Smart Contract: Blockchains, the technology that underpins cryptocurrencies such as Bitcoin, are decentralized ledgers maintained by a trustworthy source that tracks who owns what. Long after the Bitcoin frenzy has subsided and the currency has returned to “normal” levels, Blockchains are likely to persist and could underpin much of the high-value transaction processing that is currently limited to banks.
Blockchains address some of the most pressing issues surrounding internet transactions. They are difficult to hack because they store information securely on multiple computers at the same time.
Because they are decentralized, there are no middlemen taking a cut simply because they own the only machine capable of conducting it. As it stands, the system is far from perfect, but it shows promise.
Blockchains also provide features that traditional processing technology does not. Smart contracts are the most useful of these.
Smart contracts can sit within Blockchains
Smart contracts are also referred to as ‘Self Executing Contracts.’ Because blockchains are electronic in nature, they can be programmed with logic. Smart contracts are conditional terms that can be stored in multiple ledgers at the same time as a set of rules and will perform their function automatically.
Because multiple Blockchains can exist, each storing different types and types of information, we may end up with a number of them, each backed by institutions we trust (for example, the government) and combining to execute these smart contract agreements.
An example of how smart contracts might work in real life
Here’s an example of how a smart contract might function in this type of setting.
Consider purchasing your prepaid plan at your local supermarket. You tell the cashier what you want. He or she accepts your money, presses a few keys, verifies your identity with a driver’s license, and hands over your prepaid pack.
Consider the same transaction in a world where there are multiple Blockchains. Assume the US government has released a Blockchain and is now using it to verify citizens’ identities.
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This USA Blockchain is backed by the administration and contains information such as your social security number, birth certificate, driver’s license, and if you’re married, a marriage certificate.
For the purposes of this example, you want to purchase a prepaid plan, so you use your mobile phone to fill out a form on the AT&T website.
The smart contract in the Blockchain behind the website simply waits indefinitely, as computers do, until you provide two things.
First, make a $20 payment (the cost of the prepaid plan you’re purchasing). To pay for this part of the transaction, you use a portion of your Bitcoin balance that is stored in the Blockchain.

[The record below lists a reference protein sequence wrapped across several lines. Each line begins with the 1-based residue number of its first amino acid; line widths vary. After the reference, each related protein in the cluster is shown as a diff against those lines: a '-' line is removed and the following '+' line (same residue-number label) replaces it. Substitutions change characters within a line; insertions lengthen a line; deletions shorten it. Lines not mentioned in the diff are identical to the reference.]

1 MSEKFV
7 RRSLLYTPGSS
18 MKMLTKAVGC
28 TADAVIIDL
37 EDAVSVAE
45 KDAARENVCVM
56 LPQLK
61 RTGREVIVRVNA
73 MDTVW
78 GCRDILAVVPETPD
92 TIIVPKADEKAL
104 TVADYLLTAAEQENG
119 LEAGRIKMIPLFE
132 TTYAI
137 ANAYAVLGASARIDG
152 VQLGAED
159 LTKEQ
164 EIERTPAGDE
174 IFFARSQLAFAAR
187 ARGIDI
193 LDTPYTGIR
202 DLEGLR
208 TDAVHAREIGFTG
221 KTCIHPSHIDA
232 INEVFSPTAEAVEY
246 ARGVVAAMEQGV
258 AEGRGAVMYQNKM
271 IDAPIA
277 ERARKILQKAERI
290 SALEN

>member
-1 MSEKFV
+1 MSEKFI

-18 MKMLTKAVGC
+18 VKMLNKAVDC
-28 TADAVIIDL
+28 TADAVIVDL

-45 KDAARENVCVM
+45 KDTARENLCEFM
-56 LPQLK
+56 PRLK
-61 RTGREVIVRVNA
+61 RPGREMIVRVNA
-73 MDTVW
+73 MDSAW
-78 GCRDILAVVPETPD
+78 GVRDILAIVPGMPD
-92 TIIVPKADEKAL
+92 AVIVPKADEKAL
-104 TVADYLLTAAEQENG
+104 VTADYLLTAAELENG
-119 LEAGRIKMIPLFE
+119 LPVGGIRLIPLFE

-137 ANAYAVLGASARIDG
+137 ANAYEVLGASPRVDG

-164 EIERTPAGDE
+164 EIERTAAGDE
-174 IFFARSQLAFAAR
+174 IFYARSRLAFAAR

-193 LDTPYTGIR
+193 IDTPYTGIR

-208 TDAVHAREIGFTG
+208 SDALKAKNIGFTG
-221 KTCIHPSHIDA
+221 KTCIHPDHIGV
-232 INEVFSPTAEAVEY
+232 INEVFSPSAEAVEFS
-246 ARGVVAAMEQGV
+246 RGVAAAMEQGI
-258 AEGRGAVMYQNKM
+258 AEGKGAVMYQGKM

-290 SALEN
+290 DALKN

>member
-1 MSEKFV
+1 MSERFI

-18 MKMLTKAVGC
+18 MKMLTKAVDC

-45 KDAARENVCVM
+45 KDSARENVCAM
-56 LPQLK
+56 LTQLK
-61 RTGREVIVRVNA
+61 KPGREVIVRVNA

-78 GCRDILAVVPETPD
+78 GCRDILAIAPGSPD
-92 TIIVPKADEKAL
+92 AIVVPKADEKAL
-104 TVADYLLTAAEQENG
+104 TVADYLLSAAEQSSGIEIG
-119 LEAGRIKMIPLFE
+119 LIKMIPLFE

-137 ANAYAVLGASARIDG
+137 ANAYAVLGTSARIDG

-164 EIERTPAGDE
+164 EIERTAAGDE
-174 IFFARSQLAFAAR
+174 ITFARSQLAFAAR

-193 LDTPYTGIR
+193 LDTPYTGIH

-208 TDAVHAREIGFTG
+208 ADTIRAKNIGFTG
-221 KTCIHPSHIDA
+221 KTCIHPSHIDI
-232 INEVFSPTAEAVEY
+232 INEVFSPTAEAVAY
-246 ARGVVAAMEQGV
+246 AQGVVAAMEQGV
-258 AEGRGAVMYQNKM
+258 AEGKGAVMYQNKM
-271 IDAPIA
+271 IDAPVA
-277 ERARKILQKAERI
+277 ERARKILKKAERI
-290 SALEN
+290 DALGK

Second, you must present your ID for verification. The AT&T Blockchain communicates with the government Blockchain, which confirms your ID for this purpose because you have authorized it.
The procedure has remained unchanged. However, the variables involved are now provided only once to a Blockchain, which is issued by a trusted source and securely stores them until you need them. A cashier at a supermarket is no longer involved in the process. The transaction is carried out by the Blockchain itself, which issues the prepaid SIM pack when the necessary conditions are met – in this case, when ID is provided and payment is made. The Blockchain contains the logic for the entire system. You may have also noticed that no bank was involved at all.
Why do we need Smart Contracts?
Smart contracts are simple to create and manage, have no middlemen, and are therefore less expensive and more efficient than the delays in payment processing that banks currently impose. They’re also not a pipe dream. Ripple, the world’s largest Blockchain, is currently valued at $20 billion and can conduct smart contract agreements.
However, as previously stated, Blockchains in their current form are not perfect. The cost of electricity to conduct Blockchain transactions is increasing exponentially. Some estimates place the cost of electricity at around $150 USD (although power prices vary around the world, 15c / KWh is a representative cost, and it currently consumes 1000 KWh to transact over a blockchain).
That means that, while the prepaid example exemplifies the concept, it is far more likely that Blockchains and smart contracts will be used in major transactions such as the purchase of a home.
Blockchains are of great interest to banks, governments, and other organizations that issue critical, identity-related information that is used repeatedly. They, along with smart contracts, are likely to be the foundation of future financial infrastructure.